I was in Costco a couple of weeks ago and an older gentleman was standing behind me in the checkout line. He noticed two bottles of wine in my cart and he told me that he stopped drinking wine cold turkey because he said if I knew the additives in wine, I wouldn’t drink it. He also added, he is a retired doctor.
So, of course, I researched this information online. The only thing I knew about wine was it did contain sulfites and not good for pregnanat women to drink it. Ironically, my Primary Care doctor advised me to drink a glass of red wine every day as it is good for your heart. Those exact words are what my own father told me when I was young. Well, here is what I found out:
Those little words “Contains Sulfites” on the bottom of a label often stir up concern. What’s even more confusing is that the US is one of the only countries (along with Australia) that require bottles be labeled. So what gives? How much sulfites are in wine and how do they affect you?
Time to get to the bottom of sulfites in wine and how they’re not as bad as you might think.
Sulfites are Not bad for most people. Sulfites aren’t the cause of red wine headaches which I have experienced now and then. There are some notable exceptions to this rule.
Depending on the production method, style and the color of the wine, sulfites in wine range from no-added sulphur (10-40 PPM) to about 350 PPM. If you compare wine to other foods, it’s placed far lower on the spectrum. For example, many dry red wines have around 50 PPM.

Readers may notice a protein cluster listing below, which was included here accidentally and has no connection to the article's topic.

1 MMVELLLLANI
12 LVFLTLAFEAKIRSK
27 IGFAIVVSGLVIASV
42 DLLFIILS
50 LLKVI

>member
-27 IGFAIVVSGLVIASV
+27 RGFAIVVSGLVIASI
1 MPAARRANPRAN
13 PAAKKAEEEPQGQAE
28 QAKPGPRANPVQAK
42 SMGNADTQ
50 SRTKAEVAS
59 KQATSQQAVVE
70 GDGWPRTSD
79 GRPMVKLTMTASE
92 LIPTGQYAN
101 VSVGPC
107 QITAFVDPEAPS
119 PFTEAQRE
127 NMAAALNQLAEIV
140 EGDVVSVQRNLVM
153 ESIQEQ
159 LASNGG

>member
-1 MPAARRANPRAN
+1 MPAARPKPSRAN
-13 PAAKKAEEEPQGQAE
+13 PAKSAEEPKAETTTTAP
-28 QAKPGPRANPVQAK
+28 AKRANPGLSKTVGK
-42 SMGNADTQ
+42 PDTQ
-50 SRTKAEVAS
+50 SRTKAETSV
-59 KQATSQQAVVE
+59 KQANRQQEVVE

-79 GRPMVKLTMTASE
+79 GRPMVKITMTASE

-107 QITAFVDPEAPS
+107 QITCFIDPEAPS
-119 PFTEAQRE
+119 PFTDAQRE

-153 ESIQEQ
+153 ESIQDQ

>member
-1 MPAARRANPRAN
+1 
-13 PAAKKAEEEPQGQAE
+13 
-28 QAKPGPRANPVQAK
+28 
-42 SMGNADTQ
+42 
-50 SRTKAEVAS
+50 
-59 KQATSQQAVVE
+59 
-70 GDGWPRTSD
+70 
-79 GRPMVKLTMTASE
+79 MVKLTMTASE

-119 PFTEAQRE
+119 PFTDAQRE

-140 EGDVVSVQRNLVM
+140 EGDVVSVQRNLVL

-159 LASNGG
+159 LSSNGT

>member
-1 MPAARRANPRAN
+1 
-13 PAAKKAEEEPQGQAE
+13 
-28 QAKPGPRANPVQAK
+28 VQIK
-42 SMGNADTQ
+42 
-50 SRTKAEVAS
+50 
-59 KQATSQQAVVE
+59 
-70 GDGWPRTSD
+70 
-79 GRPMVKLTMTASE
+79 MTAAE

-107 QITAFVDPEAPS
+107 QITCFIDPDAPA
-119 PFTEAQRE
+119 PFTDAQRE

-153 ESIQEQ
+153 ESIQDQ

Sulfites are a preservative to wine, which is a volatile food product (ever open a wine and it’s bad by the next day?). Wineries have been using sulfur around wine for a long time, as far back as the Roman times. Back in Roman times, winemakers would burn candles made of sulfur in empty wine containers (called Amphora) to keep the wines from turning to vinegar. Sulfur started to be used in winemaking (instead of just cleaning wine barrels) in the early 1900′s to stop bacteria and other yeasts from growing. It also helps in the extraction of pigments in wine, making red wines "redder".
Very sensitive tasters have been noted to smell sulfites in wine at around 50 PPM. What’s interesting is that the warmer the wine, the more molecular sulfur it releases. This is why some wines have a nasty cooked-egg aroma when you open them. You can fix this issue by decanting your wine and chilling for about 15-30 minutes. Chilling the red wine helps a lot even though I was always told to drink it at room temperature. It actually made the red wine taste better.
Living in a hot climate like Florida and since most wines are made in cold cellars, it makes sense to chill red wine. It takes a lot to time to transport wine to various states, so sitting in a hot truck for weeks at a time does not help either. Then sitting on the shelves of stores that the room temperature is not exactly what it should be for wine is another culprit. And we all know that stores like Costco do not have air conditioning like your Wine Stores!
If you have sensitivity to foods, you should absolutely try to eliminate sulfites from your diet. Eliminating wine could be necessary. Perhaps start your sulfur witch hunt with the obvious culprits (like processed foods) before you write-off wine!
My Father and my brother-in-law’s homemade wine was the best! Yes, it was strong but good. No sulfites needed and was made in cold cellars!